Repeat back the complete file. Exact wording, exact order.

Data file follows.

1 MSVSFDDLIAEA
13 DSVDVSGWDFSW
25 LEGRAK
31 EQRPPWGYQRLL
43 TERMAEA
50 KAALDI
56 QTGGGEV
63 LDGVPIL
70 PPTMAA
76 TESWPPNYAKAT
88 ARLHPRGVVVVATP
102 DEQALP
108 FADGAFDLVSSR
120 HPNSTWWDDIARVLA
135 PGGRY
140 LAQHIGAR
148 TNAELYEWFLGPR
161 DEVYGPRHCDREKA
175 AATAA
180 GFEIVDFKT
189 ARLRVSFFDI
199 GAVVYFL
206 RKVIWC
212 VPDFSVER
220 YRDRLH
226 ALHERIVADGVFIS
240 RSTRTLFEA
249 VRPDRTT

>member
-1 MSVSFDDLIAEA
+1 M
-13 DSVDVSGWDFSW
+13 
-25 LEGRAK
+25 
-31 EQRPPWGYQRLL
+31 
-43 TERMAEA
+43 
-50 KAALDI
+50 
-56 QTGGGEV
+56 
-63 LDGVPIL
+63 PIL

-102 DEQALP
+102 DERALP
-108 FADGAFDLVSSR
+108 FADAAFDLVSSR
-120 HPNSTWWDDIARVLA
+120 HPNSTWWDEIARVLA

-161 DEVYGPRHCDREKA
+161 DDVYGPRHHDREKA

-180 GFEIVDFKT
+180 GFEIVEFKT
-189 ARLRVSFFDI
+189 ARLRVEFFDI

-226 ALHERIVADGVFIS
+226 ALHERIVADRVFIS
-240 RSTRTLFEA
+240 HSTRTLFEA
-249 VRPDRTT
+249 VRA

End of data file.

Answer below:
1 MSVSFDDLIAEA
13 DSVDVSGWDFSW
25 LEGRAK
31 EQRPPWGYQRLL
43 TERMAEA
50 KAALDI
56 QTGGGEV
63 LDGVPIL
70 PPTMAA
76 TESWPPNYAKAT
88 ARLHPRGVVVVATP
102 DEQALP
108 FADGAFDLVSSR
120 HPNSTWWDDIARVLA
135 PGGRY
140 LAQHIGAR
148 TNAELYEWFLGPR
161 DEVYGPRHCDREKA
175 AATAA
180 GFEIVDFKT
189 ARLRVSFFDI
199 GAVVYFL
206 RKVIWC
212 VPDFSVER
220 YRDRLH
226 ALHERIVADGVFIS
240 RSTRTLFEA
249 VRPDRTT

>member
-1 MSVSFDDLIAEA
+1 M
-13 DSVDVSGWDFSW
+13 
-25 LEGRAK
+25 
-31 EQRPPWGYQRLL
+31 
-43 TERMAEA
+43 
-50 KAALDI
+50 
-56 QTGGGEV
+56 
-63 LDGVPIL
+63 PIL

-102 DEQALP
+102 DERALP
-108 FADGAFDLVSSR
+108 FADAAFDLVSSR
-120 HPNSTWWDDIARVLA
+120 HPNSTWWDEIARVLA

-161 DEVYGPRHCDREKA
+161 DDVYGPRHHDREKA

-180 GFEIVDFKT
+180 GFEIVEFKT
-189 ARLRVSFFDI
+189 ARLRVEFFDI

-226 ALHERIVADGVFIS
+226 ALHERIVADRVFIS
-240 RSTRTLFEA
+240 HSTRTLFEA
-249 VRPDRTT
+249 VRA